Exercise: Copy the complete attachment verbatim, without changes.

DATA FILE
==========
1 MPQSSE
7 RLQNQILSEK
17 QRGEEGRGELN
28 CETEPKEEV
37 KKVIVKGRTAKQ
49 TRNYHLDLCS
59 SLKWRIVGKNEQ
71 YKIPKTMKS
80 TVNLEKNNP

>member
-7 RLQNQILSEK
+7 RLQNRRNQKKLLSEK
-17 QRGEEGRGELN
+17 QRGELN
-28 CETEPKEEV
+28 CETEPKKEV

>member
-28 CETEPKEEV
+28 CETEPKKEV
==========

1 MPQSSE
7 RLQNQILSEK
17 QRGEEGRGELN
28 CETEPKEEV
37 KKVIVKGRTAKQ
49 TRNYHLDLCS
59 SLKWRIVGKNEQ
71 YKIPKTMKS
80 TVNLEKNNP

>member
-7 RLQNQILSEK
+7 RLQNRRNQKKLLSEK
-17 QRGEEGRGELN
+17 QRGELN
-28 CETEPKEEV
+28 CETEPKKEV

>member
-28 CETEPKEEV
+28 CETEPKKEV